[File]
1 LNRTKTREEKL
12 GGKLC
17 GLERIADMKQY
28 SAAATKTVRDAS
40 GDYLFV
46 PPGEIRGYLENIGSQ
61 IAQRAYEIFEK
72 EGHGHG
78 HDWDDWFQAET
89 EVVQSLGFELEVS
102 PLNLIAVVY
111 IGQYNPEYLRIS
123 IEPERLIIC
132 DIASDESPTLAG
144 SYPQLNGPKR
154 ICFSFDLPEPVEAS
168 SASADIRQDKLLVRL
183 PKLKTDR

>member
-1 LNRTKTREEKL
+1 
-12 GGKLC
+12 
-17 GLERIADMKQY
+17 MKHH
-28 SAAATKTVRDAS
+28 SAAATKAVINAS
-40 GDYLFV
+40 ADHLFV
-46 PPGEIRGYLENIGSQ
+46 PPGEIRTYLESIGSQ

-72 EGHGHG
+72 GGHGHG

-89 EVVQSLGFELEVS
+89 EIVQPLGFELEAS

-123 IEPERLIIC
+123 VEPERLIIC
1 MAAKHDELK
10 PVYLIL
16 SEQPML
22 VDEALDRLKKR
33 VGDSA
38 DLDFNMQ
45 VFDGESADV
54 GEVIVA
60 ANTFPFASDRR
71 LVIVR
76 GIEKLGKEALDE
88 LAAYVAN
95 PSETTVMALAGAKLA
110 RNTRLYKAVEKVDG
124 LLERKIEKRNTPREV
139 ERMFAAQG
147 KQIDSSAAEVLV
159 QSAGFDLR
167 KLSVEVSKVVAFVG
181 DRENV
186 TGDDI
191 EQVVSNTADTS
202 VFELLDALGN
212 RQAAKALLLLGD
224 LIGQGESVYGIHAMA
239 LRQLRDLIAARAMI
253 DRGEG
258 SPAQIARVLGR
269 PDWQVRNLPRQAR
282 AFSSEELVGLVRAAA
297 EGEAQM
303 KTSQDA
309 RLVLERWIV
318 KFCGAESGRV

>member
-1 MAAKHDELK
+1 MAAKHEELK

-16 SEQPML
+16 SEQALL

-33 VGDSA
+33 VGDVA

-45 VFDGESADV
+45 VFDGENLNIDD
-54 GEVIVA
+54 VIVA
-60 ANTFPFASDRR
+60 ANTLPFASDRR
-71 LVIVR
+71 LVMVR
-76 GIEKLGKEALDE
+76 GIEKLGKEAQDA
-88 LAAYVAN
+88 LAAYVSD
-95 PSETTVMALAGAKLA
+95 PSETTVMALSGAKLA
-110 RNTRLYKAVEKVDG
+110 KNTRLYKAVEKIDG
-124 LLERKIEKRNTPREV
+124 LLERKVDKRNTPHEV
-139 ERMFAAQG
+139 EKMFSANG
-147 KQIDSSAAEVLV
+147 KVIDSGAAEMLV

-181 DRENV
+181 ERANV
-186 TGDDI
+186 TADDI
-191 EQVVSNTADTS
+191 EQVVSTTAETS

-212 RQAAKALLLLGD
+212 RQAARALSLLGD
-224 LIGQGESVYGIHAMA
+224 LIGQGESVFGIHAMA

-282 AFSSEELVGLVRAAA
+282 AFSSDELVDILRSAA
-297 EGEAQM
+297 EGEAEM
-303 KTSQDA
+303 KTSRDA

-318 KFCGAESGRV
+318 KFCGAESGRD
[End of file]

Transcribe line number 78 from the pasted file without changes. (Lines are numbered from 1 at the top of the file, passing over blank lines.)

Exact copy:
+33 VGDVA